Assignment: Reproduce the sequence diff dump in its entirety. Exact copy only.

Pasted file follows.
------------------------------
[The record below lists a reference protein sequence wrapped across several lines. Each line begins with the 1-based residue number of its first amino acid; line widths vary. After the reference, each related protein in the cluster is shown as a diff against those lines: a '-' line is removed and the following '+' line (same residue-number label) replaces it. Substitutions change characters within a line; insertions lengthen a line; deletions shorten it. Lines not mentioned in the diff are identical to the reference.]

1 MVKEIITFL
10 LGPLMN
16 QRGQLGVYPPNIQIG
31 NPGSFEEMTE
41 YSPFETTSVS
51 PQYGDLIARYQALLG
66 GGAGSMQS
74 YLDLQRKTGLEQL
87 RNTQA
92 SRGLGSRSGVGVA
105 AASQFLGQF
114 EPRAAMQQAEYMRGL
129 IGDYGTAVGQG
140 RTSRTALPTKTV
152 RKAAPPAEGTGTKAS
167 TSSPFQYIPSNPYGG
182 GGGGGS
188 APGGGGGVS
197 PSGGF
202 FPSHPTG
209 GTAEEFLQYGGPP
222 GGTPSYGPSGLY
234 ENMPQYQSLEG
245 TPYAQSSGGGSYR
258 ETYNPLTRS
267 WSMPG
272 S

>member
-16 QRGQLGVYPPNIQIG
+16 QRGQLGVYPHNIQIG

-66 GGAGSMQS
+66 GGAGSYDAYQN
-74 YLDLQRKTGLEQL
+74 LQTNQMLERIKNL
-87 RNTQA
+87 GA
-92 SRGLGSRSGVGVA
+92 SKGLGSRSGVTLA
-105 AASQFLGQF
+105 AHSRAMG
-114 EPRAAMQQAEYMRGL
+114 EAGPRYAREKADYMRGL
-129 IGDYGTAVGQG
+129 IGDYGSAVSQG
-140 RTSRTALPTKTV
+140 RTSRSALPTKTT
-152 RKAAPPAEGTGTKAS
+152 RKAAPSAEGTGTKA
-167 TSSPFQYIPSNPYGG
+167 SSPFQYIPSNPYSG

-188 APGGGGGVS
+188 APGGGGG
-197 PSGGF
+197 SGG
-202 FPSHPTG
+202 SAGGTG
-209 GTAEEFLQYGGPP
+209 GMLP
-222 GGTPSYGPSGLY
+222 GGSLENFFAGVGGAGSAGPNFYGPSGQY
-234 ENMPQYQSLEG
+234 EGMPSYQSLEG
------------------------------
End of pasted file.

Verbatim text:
[The record below lists a reference protein sequence wrapped across several lines. Each line begins with the 1-based residue number of its first amino acid; line widths vary. After the reference, each related protein in the cluster is shown as a diff against those lines: a '-' line is removed and the following '+' line (same residue-number label) replaces it. Substitutions change characters within a line; insertions lengthen a line; deletions shorten it. Lines not mentioned in the diff are identical to the reference.]

1 MVKEIITFL
10 LGPLMN
16 QRGQLGVYPPNIQIG
31 NPGSFEEMTE
41 YSPFETTSVS
51 PQYGDLIARYQALLG
66 GGAGSMQS
74 YLDLQRKTGLEQL
87 RNTQA
92 SRGLGSRSGVGVA
105 AASQFLGQF
114 EPRAAMQQAEYMRGL
129 IGDYGTAVGQG
140 RTSRTALPTKTV
152 RKAAPPAEGTGTKAS
167 TSSPFQYIPSNPYGG
182 GGGGGS
188 APGGGGGVS
197 PSGGF
202 FPSHPTG
209 GTAEEFLQYGGPP
222 GGTPSYGPSGLY
234 ENMPQYQSLEG
245 TPYAQSSGGGSYR
258 ETYNPLTRS
267 WSMPG
272 S

>member
-16 QRGQLGVYPPNIQIG
+16 QRGQLGVYPHNIQIG

-66 GGAGSMQS
+66 GGAGSYDAYQN
-74 YLDLQRKTGLEQL
+74 LQTNQMLERIKNL
-87 RNTQA
+87 GA
-92 SRGLGSRSGVGVA
+92 SKGLGSRSGVTLA
-105 AASQFLGQF
+105 AHSRAMG
-114 EPRAAMQQAEYMRGL
+114 EAGPRYAREKADYMRGL
-129 IGDYGTAVGQG
+129 IGDYGSAVSQG
-140 RTSRTALPTKTV
+140 RTSRSALPTKTT
-152 RKAAPPAEGTGTKAS
+152 RKAAPSAEGTGTKA
-167 TSSPFQYIPSNPYGG
+167 SSPFQYIPSNPYSG

-188 APGGGGGVS
+188 APGGGGG
-197 PSGGF
+197 SGG
-202 FPSHPTG
+202 SAGGTG
-209 GTAEEFLQYGGPP
+209 GMLP
-222 GGTPSYGPSGLY
+222 GGSLENFFAGVGGAGSAGPNFYGPSGQY
-234 ENMPQYQSLEG
+234 EGMPSYQSLEG